The Biden administration announced that it is launching a Title IX investigation into alleged anti-LGBTQ discrimination at a Christian college in Pennsylvania that kicked out a student for being gay.
The investigation signals a sea change in how the federal government perceives anti-LGBTQ discrimination in Christian institutions that receive federal money.
The Office of Civil Rights (OCR) at the Department of Education sent a letter to Clarks Summit College after former student Gary Campbell said that he not allowed to finish his degree in 2019 because he’s gay, even though he was only a few credits from graduating.
“As a Christian college, we expect all students to act in a way that is consistent with our biblical belief system,” Clarks said in a statement at the time. “We have always clearly stated those beliefs and have exercised the freedom to uphold our faith.”
The college refused to explain how they found out Campbell was gay.
Clarks openly discriminates against LGBTQ students. Its student handbook bans students from engaging in same-sex relationships as well as “cross-dressing or other actions deliberately discordant with birth gender.”
The organization Religious Exemption Accountability Project (REAP) filed a complaint about Clarks last July. This week, OCR sent a notification letter about the Title IX investigation that cites the school’s policies.
“I am crying, because for a while I thought what happened at Clarks Summit was my fault, that I was the one who messed up by going to this school,” Campbell told the Blade. “Now the Office for Civil Rights is saying they are diving in deep, that there is value in this investigation. They’re saying there are red flags here, and that helps me rid my mind of a lot of self-gaslighting and doubt, brainwashing that I was at fault. This whole process is therapeutic for me.”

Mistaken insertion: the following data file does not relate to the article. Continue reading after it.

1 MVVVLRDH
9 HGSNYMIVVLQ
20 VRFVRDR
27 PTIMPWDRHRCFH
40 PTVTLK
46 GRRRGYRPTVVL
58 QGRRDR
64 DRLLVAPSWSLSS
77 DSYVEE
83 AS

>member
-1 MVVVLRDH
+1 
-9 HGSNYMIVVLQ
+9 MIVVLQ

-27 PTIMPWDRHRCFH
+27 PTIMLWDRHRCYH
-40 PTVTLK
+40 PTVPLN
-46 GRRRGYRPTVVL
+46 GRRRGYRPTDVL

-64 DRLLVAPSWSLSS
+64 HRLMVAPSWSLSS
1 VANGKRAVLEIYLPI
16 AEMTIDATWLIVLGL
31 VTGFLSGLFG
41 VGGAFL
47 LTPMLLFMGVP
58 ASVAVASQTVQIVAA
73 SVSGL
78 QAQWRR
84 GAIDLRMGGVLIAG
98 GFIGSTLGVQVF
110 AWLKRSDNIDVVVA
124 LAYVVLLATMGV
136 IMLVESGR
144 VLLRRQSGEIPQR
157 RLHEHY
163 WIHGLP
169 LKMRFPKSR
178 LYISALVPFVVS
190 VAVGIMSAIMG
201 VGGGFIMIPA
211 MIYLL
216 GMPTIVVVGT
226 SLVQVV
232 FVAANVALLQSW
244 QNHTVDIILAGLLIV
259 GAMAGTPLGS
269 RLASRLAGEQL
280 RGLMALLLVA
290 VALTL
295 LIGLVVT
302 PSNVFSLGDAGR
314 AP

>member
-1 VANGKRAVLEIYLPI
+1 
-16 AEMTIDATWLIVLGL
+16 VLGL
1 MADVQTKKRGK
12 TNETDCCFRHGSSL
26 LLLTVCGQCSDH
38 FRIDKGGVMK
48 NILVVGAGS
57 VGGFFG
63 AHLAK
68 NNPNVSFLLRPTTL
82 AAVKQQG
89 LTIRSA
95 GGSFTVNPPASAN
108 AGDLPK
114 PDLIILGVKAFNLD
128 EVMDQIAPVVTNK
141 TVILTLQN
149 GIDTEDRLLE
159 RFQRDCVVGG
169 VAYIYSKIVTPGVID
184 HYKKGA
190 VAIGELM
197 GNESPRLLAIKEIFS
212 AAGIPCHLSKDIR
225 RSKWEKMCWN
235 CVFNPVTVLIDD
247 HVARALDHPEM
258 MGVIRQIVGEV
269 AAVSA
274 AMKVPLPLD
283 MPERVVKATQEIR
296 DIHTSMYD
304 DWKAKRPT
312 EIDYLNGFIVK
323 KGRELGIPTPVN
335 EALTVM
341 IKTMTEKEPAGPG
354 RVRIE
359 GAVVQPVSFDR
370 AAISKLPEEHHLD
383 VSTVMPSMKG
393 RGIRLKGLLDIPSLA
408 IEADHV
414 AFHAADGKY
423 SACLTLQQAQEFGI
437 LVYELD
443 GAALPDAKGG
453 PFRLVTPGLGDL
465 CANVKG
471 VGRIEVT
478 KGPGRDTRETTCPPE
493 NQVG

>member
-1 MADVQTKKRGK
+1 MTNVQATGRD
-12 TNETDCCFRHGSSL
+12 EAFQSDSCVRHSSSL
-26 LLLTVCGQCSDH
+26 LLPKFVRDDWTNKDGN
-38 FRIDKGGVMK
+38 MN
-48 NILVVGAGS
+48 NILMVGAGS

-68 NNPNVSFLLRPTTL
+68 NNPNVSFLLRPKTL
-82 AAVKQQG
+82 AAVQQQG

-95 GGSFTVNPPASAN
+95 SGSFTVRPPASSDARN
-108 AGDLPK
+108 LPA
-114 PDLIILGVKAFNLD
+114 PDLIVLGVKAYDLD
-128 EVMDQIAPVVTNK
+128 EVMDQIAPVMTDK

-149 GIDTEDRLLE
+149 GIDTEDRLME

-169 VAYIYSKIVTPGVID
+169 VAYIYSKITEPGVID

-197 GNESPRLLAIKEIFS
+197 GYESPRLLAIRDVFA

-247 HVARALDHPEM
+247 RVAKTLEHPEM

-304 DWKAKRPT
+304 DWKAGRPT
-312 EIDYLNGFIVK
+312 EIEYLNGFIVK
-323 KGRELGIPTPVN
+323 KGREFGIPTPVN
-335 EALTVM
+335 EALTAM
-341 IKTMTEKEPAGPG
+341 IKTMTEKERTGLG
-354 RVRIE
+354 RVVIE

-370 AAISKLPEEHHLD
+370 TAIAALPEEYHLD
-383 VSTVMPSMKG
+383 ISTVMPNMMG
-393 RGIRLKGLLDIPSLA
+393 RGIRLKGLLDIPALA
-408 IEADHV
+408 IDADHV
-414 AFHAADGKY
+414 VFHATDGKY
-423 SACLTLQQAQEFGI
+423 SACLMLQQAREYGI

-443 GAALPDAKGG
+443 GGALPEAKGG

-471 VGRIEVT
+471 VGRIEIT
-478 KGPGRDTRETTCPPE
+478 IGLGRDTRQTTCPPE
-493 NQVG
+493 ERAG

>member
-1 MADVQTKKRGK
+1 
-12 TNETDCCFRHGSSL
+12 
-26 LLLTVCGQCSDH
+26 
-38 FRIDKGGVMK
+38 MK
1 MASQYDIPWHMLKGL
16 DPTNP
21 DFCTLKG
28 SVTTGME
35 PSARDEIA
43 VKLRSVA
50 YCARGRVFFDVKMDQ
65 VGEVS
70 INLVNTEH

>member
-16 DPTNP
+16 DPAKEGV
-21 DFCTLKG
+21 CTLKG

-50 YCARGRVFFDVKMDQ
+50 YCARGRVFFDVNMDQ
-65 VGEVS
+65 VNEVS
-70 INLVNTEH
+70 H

Title IX bans discrimination on the basis of sex at educational institutions that receive federal money, and most do. President Joe Biden last year signed an executive order stating that discrimination against LGBTQ students is illegal because it’s impossible to discriminate against LGBTQ people without taking sex into account, a legal idea that the Supreme Court adopted in its 2020 Bostock v. Clayton County decision.
While Democrats have been arguing for years that anti-LGBTQ discrimination in schools is already illegal, the federal government has largely turned a blind eye to Christian colleges and universities that blatantly discriminate against LGBTQ students, faculty, and staff while still receiving millions in federal money each year.
Partly this is because Christian schools can apply for a religious exemption to Title IX. According to Campus Pride, Clarks claimed a religious exemption to Title IX as recently as 2021.
While religious exemptions to Title IX have existed for decades, the Trump administration expanded them, allowing religious colleges and universities to claim one without applying for it and no longer requiring that exempt schools be affiliated with a religious body and explain why their religious beliefs are inconsistent with equal rights.
The Biden administration’s lack of action on this front is the subject of Hunter v. Department of Education, a lawsuit filed by a group of students and former students of Christian colleges and universities who say they suffered discrimination but that the Department of Education hasn’t done anything about it. REAP helped file the lawsuit and Campbell is one of the plaintiffs.
Many of the colleges have policies banning homosexuality and transgender identity and expression that they use to harass, intimidate, humiliate, and deny educations to LGBTQ students.
Elizabeth Hunter is the lead plaintiff in the lawsuit. She was put in the foster care system until the age of 10 and placed with a family that was part of a fundamentalist Christian cult in Texas. Her parents didn’t want her to attend college because she’s a woman, but she applied to the fundamentalist Bob Jones University (BJU) because she thought it was one of the few schools she could attend without getting disowned.
Hunter said that BJU’s anti-LGBTQ policies “created a scary, harsh environment” for her as a lesbian.
In her junior year, she posted online about a book she was reading that had a lesbian character. She was summoned to a meeting with administrators and told she “must be gay.” The administrators told her to “disavow” same-sex relationships, and when she refused she was put on disciplinary probation, forced to pay a fine, and forced to undergo therapy.
“This was the darkest month of my entire life,” Hunter said. “I felt depressed and suicidal. For the rest of my time at BJU, I was forced completely back into the closet and had to hold my head down in shame. I survived and graduated in May of 2019. But I still feel the sting of the discrimination I endured.”